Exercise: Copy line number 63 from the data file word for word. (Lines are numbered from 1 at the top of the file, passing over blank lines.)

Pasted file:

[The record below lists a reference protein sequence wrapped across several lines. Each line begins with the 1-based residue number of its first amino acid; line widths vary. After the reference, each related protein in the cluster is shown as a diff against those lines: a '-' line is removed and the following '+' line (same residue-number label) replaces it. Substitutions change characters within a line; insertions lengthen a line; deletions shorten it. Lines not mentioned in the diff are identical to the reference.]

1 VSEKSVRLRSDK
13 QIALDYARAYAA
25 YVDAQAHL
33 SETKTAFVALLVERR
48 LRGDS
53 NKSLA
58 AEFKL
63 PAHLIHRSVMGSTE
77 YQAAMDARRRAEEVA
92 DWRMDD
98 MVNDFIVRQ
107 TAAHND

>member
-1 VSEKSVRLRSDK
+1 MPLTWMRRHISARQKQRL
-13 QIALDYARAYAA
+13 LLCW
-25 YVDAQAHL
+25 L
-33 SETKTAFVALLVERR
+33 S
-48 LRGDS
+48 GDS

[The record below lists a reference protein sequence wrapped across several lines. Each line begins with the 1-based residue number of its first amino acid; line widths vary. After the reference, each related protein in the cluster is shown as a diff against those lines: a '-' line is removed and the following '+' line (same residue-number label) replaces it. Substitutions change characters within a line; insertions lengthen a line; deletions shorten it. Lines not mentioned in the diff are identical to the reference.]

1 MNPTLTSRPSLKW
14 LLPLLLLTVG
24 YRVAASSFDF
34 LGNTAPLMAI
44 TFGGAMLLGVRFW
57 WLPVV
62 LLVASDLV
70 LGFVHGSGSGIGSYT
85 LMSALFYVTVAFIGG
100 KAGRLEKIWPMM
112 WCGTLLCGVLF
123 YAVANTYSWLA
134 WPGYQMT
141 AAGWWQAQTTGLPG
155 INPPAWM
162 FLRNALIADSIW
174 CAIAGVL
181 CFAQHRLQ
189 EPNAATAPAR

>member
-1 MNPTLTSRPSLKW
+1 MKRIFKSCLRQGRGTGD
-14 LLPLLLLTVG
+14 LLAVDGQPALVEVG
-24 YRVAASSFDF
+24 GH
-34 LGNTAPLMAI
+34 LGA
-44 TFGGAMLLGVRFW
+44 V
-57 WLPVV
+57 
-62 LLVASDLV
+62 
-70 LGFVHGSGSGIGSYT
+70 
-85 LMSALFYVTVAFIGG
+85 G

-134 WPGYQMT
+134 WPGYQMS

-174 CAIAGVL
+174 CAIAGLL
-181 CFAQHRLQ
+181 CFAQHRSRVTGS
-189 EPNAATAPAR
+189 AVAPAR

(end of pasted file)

+85 G